Understanding Cyber Security Insurance!

by Glenn Maxwell

The online world grows more risky with each passing day. That’s why cyber security insurance is important for any company that stores, processes, or manages personally identifiable information (PII). This includes:

  • Names and addresses.
  • Social Security numbers.
  • Driver’s license numbers.
  • Credit scores.
  • Purchase history.
  • Passphrases.

Imagine what might happen if this information was stolen from your database by cyber criminals. Cyber security insurance provides a powerful shield against the costs you’re likely to incur in such a situation.

Is cyber security insurance different from EO insurance?

Yes. In fact, no traditional form of insurance can protect your business from digital threats, even if your policy includes a technology rider. The Sony Corporation found this out back in 2011, when hackers broke into its PlayStation network and gained access to the PII of 77 million users.

At the time, Sony carried traditional business insurance designed to protect its physical assets. But it had no coverage for its digital resources. So the company ended up paying more than $170 million in damages out of its own pocket. 

Needless to say, Sony now carries an extensive cyber security insurance policy. 

Is cyber security insurance only for big corporations?

No. In fact, hackers target smaller firms more often than big ones, since they see them as easier targets.

Cyber security professionals have the special training needed to prevent online attacks. But most of these experts work for large organizations that offer attractive salaries and benefits. They can devote their full efforts to fighting cyber criminals.

On the other hand, a small to medium-size business (SMB) may have only a tiny IT staff that wears many hats throughout the day. Cyber security insurance is a great way for these companies to supplement their existing protection. 

What Does Cyber Security Insurance Cover?

A typical cyber security insurance policy can include the following types of protection:

    • Meeting the financial demands of ransomware attackers: which add up to more than $20 billion each year, according to cyber security organization Sophos.
  • Contacting and counseling customers in the event of a security breach.
  • Hiring computer forensics experts to recover lost, stolen, or corrupted data.
  • Fixing or replacing damaged computer hardware.
  • Paying fines, attorney expenses, and other associated legal fees.
  • Reimbursing customers whose data was compromised.
  • Helping to prevent future cyber attacks from occurring.

Many cyber security policies also include reputation rehabilitation services. These can help your business to minimize the damage caused to its good name by a cyber attack. Otherwise even your most loyal customers may drop your company for one of its competitors.

How Much Does Cyber Security Insurance Cost?

The answer to this question will vary from one policyholder to the next. Some of the factors that affect the cost include:

  • The company’s annual revenue.
  • The industry to which it belongs.
  • Deductions and coverage limits.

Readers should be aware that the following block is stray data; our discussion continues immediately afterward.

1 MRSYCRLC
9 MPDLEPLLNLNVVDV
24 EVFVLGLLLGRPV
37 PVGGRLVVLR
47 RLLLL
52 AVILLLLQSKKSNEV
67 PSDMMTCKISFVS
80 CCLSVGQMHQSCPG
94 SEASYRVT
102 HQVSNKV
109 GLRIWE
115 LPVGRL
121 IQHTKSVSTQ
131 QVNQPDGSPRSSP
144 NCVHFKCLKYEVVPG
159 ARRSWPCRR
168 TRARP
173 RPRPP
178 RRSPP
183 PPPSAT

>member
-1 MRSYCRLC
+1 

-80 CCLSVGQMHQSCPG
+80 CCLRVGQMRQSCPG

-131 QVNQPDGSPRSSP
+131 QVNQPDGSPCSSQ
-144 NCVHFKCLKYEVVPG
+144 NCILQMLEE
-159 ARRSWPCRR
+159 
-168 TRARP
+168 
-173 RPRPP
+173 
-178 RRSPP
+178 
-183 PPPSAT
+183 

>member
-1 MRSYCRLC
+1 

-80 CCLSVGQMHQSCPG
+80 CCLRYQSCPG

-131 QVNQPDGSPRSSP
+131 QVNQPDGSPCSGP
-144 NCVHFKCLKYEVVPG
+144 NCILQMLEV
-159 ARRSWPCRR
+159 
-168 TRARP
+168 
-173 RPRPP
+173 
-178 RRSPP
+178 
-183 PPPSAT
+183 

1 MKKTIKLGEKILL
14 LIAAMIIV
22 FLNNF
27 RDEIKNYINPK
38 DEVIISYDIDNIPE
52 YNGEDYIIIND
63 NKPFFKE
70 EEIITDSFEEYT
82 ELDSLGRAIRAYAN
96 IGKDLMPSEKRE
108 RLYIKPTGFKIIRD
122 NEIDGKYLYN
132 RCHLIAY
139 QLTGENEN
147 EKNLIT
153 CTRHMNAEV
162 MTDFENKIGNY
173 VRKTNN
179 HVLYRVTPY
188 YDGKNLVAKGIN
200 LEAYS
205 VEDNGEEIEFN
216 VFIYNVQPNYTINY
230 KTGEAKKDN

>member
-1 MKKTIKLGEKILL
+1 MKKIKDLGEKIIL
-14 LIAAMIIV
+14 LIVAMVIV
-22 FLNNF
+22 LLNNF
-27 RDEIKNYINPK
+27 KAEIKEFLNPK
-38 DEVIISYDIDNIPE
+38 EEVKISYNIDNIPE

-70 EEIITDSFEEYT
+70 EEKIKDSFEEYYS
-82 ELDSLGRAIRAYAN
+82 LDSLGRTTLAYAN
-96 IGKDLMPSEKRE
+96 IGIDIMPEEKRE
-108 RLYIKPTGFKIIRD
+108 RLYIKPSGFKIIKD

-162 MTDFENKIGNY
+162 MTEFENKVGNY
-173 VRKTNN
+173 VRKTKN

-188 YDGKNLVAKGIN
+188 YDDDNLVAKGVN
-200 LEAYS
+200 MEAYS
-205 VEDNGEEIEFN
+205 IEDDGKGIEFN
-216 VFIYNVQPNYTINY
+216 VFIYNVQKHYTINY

• The company’s existing safeguards: companies that are proactive in preventing cyber-attacks are likely to enjoy lower premiums as a result.

Typically, applicants for cyber security insurance must allow a complete security audit, usually performed by the insurance company’s staff of experts. This is a perfect opportunity for the policyholder to learn more about its strengths and weaknesses where information security is concerned.

How Can I Protect My Company from Cyber Attacks?

While a cyber security policy is essential for most businesses, it’s still up to the company to follow basic IT safeguards. These include:

  • Backing up your data: including daily incremental backups, end of week server backups, and routine tests to ensure that data can be restored on demand. A cloud account is ideal for this purpose.
  • Maintaining the company firewall: firewalls need regular updates to address the latest security threats.
  • Keeping a close eye on your portable devices: this includes companies with a bring your own device (BYOD) policy. Simply put, any device that can access your company’s network must be protected by your company’s firewall.
  • Training your employees on the threats of cyber attacks: teach them how to recognize spam, phishing emails, and other forms of malware. Ask them to report any potential cyber security threats to management.
  • Limiting network access by contractors and other non-employees. 
  • Removing ex-employee’s network privileges immediately: disgruntled former workers are a chief source of cyber security threats.
  • Encrypting key information: this prevents third parties from using your data, even if they gain access to it.
  • Enforcing sensible passphrase restrictions: company employees should use passphrases that are at least 12 characters long. Each passphrase should include a mix of numbers, letters, and special characters. Passphrases should be changed on a regular basis.

Summing It All up

Nothing can prevent criminals from launching online attacks against your business. But cyber security insurance, combined with sound information management, can cut your  risk of falling prey to these schemes. The rewards will include both peace of mind for you and a healthier bottom line for your company.

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